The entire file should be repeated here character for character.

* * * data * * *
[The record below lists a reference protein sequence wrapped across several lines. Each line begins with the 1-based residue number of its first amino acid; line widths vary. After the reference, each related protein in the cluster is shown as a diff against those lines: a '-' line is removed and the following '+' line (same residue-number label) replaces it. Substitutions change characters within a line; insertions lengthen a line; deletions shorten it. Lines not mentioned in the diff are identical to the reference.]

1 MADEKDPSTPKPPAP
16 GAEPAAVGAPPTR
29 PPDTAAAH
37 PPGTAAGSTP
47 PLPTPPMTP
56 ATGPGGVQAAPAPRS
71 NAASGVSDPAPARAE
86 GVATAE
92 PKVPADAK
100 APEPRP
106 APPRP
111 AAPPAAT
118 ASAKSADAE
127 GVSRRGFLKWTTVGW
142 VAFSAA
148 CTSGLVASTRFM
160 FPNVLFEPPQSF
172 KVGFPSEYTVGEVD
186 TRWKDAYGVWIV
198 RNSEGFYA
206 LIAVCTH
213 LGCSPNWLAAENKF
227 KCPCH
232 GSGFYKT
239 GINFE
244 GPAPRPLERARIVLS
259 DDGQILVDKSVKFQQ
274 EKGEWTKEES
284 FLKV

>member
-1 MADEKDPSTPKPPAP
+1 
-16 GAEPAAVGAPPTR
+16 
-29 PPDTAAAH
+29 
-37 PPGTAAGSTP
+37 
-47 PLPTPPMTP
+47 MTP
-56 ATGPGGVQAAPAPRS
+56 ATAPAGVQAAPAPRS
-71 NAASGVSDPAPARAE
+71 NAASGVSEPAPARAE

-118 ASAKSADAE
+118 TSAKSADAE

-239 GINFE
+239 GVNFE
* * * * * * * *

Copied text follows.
[The record below lists a reference protein sequence wrapped across several lines. Each line begins with the 1-based residue number of its first amino acid; line widths vary. After the reference, each related protein in the cluster is shown as a diff against those lines: a '-' line is removed and the following '+' line (same residue-number label) replaces it. Substitutions change characters within a line; insertions lengthen a line; deletions shorten it. Lines not mentioned in the diff are identical to the reference.]

1 MADEKDPSTPKPPAP
16 GAEPAAVGAPPTR
29 PPDTAAAH
37 PPGTAAGSTP
47 PLPTPPMTP
56 ATGPGGVQAAPAPRS
71 NAASGVSDPAPARAE
86 GVATAE
92 PKVPADAK
100 APEPRP
106 APPRP
111 AAPPAAT
118 ASAKSADAE
127 GVSRRGFLKWTTVGW
142 VAFSAA
148 CTSGLVASTRFM
160 FPNVLFEPPQSF
172 KVGFPSEYTVGEVD
186 TRWKDAYGVWIV
198 RNSEGFYA
206 LIAVCTH
213 LGCSPNWLAAENKF
227 KCPCH
232 GSGFYKT
239 GINFE
244 GPAPRPLERARIVLS
259 DDGQILVDKSVKFQQ
274 EKGEWTKEES
284 FLKV

>member
-1 MADEKDPSTPKPPAP
+1 
-16 GAEPAAVGAPPTR
+16 
-29 PPDTAAAH
+29 
-37 PPGTAAGSTP
+37 
-47 PLPTPPMTP
+47 MTP
-56 ATGPGGVQAAPAPRS
+56 ATAPAGVQAAPAPRS
-71 NAASGVSDPAPARAE
+71 NAASGVSEPAPARAE

-118 ASAKSADAE
+118 TSAKSADAE

-239 GINFE
+239 GVNFE